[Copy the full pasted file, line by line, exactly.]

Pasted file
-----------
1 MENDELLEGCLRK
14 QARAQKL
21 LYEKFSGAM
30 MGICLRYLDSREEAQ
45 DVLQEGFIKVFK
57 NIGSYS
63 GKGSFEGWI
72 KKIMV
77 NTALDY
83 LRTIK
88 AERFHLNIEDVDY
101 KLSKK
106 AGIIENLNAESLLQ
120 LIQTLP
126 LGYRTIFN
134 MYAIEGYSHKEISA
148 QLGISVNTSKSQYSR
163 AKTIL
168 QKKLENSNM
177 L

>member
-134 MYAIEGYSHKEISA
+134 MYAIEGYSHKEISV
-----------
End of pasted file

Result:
1 MENDELLEGCLRK
14 QARAQKL
21 LYEKFSGAM
30 MGICLRYLDSREEAQ
45 DVLQEGFIKVFK
57 NIGSYS
63 GKGSFEGWI
72 KKIMV
77 NTALDY
83 LRTIK
88 AERFHLNIEDVDY
101 KLSKK
106 AGIIENLNAESLLQ
120 LIQTLP
126 LGYRTIFN
134 MYAIEGYSHKEISA
148 QLGISVNTSKSQYSR
163 AKTIL
168 QKKLENSNM
177 L

>member
-134 MYAIEGYSHKEISA
+134 MYAIEGYSHKEISV